“Bright Fear” by Mary Jean Chan

Mary Jean Chan Mary Jean Chan

Issues of identity take center stage in Mary Jean Chan’s new poetry collection Bright Fear. Chan’s poems deal with a variety of uncomfortable personal experiences: growing up queer in a Chinese household, dealing with racism and racial prejudice when moving to the United Kingdom, and grappling with learning—and then eventually writing in and making a career out of—the “colonial language”, as Chan puts it, of English.

But Chan also makes clear that to understand a poet solely through the lens of lived experience is to deny the work its multi-dimensionality, to flatten the poem into simple autobiography. Visualizing the act of composing poetry as the creation of a series of nested folders on a computer, Chan writes: “The poet opened a clean Word document, titled it POETRY, then saved it / in a folder titled NONFICTION, then saved it in a folder titled FICTION.” It is a cheeky warning to readers: take everything you think you know about me with a grain of salt.


Bright Fear, Mary Jean Chan (Faber & Faber, August 2023)
Bright Fear, Mary Jean Chan (Faber & Faber, August 2023)

Bright Fear, the follow-up to Chan’s Costa Book Award-winning debut Flèche, is as much about Chan’s life as a queer, Asian, immigrant poet as it is about resisting the impulse to essentialize a poet to their identities. In understated, lucid writing, Chan illuminates the small moments in one’s life—good and bad—that come to form a whole self, as well as the complicated people, places, events, and emotions that contribute to that self-conception.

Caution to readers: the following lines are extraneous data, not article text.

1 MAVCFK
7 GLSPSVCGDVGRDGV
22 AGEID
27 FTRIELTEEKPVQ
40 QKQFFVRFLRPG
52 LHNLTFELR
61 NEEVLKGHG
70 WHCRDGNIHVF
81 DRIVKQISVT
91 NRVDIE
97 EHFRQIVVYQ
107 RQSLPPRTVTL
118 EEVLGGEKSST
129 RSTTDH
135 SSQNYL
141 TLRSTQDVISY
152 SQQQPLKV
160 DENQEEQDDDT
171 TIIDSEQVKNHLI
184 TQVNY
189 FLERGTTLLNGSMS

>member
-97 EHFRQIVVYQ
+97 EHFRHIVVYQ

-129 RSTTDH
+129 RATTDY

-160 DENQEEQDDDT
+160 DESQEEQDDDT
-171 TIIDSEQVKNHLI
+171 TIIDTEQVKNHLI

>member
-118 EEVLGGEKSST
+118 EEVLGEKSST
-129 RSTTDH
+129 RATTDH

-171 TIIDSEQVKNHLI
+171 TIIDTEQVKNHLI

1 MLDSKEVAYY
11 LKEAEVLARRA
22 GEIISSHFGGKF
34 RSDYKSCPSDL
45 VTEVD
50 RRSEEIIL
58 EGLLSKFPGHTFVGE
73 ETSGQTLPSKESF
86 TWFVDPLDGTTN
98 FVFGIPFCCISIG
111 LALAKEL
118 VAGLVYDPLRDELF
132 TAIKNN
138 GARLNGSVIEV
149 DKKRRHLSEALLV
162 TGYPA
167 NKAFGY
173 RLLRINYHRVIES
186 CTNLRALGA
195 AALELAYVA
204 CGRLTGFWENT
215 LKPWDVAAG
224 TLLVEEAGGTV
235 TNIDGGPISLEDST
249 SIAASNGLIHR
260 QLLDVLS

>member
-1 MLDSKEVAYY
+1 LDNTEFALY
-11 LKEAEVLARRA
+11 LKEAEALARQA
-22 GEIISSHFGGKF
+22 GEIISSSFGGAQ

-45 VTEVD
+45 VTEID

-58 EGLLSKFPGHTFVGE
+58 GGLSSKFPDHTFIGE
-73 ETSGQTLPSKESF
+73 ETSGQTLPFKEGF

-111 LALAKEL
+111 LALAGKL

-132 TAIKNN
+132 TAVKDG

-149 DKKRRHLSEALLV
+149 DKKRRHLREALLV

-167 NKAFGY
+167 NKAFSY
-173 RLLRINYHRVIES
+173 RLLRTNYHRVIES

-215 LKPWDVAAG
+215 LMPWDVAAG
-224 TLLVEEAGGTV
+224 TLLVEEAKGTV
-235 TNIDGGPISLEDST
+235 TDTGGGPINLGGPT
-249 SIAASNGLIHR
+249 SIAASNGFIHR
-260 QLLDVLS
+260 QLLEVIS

The opening section of the book, “Grief Lessons”, feels the most timely, with poems set during the Covid pandemic. Chan describes the daily experiences of lockdown—washing hands, watching the news, attending Zoom meetings, and taking long walks along the river. Within this quotidian landscape, Chan hones in on pockets of particular discomfort. “EDI for Migrants (I)” recounts a racist incident at, ironically, a Diversity, Equity, and Inclusion training session:


in a pixelated sea of    faces mine remains conspicuous    the mere sight of me
is sufficient to warrant commentary      the moderator says my name      asks if
I am the Chinese partner     joining the call from China     there is a momentary
pause    I tell her I am a senior lecturer    who teaches poetry   at this university
she laughs     says it’s good to check one’s assumptions!      our training begins
no one else      is invited      to introduce themselves on-screen      the following
minutes are a blur       my mouth a familiar closet        I have locked myself into
my sudden shame     a subcutaneous blush      truthfully speaking      I am tired
of speaking into an expectant silence      weary of having to wield     this tongue
forcefully to ensure my words land        softly and politely to let her off the hook


Other experiences of marginalization haunt Chan in this section of Bright Fear, such as in “Sestina”, when a white person asks Chan “why is your English so good,” and in “Answer”, when someone in a cafe “stared / at me from across the room / and asked, are you a man or a woman?”